Table of Contents
ISRN Biotechnology
Volume 2014 (2014), Article ID 727623, 8 pages
Research Article

Detection of Tannery Effluents Induced DNA Damage in Mung Bean by Use of Random Amplified Polymorphic DNA Markers

1Environmental Microbiology Section, CSIR-Indian Institute of Toxicology Research, M.G. Marg, Post Box No. 80, Lucknow 226 001, India
2Animal Facility, CSIR-Indian Institute of Toxicology Research, M.G. Marg, Post Box No. 80, Lucknow 226 001, India

Received 19 November 2013; Accepted 29 January 2014; Published 11 March 2014

Academic Editors: A. D’Annibale, C. Lucas, C. D. Murphy, and A. Tiessen

Copyright © 2014 Abhay Raj et al. This is an open access article distributed under the Creative Commons Attribution License, which permits unrestricted use, distribution, and reproduction in any medium, provided the original work is properly cited.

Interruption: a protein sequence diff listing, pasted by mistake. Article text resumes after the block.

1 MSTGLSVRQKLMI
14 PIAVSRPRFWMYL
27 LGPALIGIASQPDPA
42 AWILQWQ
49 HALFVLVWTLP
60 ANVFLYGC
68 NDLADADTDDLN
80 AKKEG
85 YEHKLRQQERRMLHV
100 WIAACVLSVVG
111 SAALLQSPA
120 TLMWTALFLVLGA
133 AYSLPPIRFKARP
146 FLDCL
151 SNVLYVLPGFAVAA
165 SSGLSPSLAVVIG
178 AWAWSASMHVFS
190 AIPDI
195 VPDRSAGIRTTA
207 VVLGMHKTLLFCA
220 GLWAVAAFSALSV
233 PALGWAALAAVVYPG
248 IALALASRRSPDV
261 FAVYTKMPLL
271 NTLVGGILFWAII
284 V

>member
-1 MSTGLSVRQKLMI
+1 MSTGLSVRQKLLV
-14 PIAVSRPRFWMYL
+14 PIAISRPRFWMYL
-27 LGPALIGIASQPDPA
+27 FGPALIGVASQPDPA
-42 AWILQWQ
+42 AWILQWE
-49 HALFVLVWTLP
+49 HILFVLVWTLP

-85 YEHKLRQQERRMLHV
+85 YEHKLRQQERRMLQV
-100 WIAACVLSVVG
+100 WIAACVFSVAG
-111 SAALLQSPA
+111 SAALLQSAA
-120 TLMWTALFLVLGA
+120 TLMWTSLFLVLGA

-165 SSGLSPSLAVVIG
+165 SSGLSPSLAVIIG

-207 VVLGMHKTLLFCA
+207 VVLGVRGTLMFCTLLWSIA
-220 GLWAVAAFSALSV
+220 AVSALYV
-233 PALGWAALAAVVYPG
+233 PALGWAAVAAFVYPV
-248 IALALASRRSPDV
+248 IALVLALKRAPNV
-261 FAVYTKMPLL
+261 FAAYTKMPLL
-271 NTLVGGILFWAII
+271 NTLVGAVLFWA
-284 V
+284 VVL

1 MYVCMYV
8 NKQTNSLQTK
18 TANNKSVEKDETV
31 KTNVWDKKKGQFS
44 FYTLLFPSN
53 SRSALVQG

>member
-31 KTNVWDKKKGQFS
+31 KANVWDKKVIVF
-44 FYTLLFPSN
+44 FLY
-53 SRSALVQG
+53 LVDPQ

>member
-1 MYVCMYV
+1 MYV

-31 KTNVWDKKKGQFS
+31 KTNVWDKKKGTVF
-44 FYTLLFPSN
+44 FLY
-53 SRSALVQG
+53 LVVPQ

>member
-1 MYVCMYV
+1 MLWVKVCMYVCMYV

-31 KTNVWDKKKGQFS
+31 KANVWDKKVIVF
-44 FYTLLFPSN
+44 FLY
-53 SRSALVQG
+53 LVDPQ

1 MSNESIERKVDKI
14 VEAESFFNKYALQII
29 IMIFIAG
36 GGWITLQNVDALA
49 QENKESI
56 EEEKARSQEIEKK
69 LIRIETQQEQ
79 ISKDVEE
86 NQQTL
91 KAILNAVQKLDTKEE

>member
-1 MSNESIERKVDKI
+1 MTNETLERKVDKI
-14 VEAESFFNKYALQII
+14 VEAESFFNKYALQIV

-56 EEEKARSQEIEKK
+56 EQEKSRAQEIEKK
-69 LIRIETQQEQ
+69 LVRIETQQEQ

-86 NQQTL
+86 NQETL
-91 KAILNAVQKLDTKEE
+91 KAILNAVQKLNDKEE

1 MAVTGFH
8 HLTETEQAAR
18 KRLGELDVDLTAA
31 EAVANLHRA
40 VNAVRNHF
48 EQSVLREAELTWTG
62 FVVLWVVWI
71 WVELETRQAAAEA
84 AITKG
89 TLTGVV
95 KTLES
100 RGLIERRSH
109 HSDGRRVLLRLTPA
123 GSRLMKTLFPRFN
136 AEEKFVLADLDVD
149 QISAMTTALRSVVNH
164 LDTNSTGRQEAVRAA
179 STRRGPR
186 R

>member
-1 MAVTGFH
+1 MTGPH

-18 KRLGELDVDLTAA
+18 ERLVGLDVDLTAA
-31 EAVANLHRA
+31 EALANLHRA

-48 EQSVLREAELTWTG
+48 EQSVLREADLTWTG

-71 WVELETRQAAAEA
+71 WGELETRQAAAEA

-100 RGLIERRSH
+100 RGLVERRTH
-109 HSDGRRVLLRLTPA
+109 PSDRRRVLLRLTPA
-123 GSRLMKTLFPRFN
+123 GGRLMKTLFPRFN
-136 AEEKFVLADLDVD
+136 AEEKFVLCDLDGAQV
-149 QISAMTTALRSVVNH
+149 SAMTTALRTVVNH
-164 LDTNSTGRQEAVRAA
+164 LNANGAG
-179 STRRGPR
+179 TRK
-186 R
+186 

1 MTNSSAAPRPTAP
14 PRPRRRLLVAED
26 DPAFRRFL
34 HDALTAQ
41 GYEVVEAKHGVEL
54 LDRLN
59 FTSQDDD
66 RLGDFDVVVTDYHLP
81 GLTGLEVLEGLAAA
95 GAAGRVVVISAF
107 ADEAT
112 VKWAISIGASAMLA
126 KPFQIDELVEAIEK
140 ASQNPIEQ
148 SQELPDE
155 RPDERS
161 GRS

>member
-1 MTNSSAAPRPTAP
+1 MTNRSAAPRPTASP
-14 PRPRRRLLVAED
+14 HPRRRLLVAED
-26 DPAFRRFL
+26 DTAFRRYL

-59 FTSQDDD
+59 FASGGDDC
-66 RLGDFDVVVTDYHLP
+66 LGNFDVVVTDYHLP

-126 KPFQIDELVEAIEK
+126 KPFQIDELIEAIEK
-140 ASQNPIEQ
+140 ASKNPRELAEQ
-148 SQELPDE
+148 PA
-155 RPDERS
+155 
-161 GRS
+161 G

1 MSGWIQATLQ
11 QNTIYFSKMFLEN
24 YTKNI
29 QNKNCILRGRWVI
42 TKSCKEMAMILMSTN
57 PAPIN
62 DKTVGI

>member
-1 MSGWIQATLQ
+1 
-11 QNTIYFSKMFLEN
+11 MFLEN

Common effluent treatment plant (CETP) is employed for treatment of tannery effluent. However, the performance of CETP for reducing the genotoxic substances from the raw effluent is not known. In this study, phytotoxic and genotoxic effects of tannery effluents were investigated in mung bean (Vigna radiata (L.) Wilczek). For this purpose, untreated and treated tannery effluents were collected from CETP Unnao (UP), India. Seeds of mung bean were grown in soil irrigated with various concentrations of tannery effluents (0, 25, 50, 75, and 100%) for 15 days. Inhibition of seed germination was 90% by 25% untreated effluent and 75% treated effluent, compared to the control. Plant growth was inhibited by 51% and 41% when irrigated with untreated and treated effluents at 25% concentration. RAPD technique was used to evaluate the genotoxic effect of tannery effluents (untreated and treated) irrigation on the mung bean. The RAPD profiles obtained showed that both untreated and treated were having genotoxic effects on mung bean plants. This was discernible with appearance/disappearance of bands in the treatments compared with control plants. A total of 87 RAPD bands were obtained using eight primers and 42 (48%) of these showed polymorphism. Irrigating plants with untreated effluent caused 12 new bands to appear and 18 to disappear. Treated effluent caused 8 new bands and the loss of 15 bands. The genetic distances shown on the dendrogram revealed that control plants and those irrigated with treated effluent were clustered in one group (joined at distance of 0.28), whereas those irrigated with untreated effluent were separated in another cluster at larger distance (joined at distance of 0.42). This indicates that treated effluent is less genotoxic than the untreated. Nei’s genetic similarity indices calculated between the treatments and the control plants showed that the control and the plants irrigated with treated tannery effluent had a similarity index of 0.75, the control and plants irrigated with untreated 0.65, and between the treatments 0.68. We conclude that both untreated and treated effluents contain genotoxic substances that caused DNA damage to mung beans. CETP Unnao removes some, but not all, genotoxic substances from tannery effluent. Consequently, use of both untreated and treated wastewater for irrigation poses health hazard to human and the environment.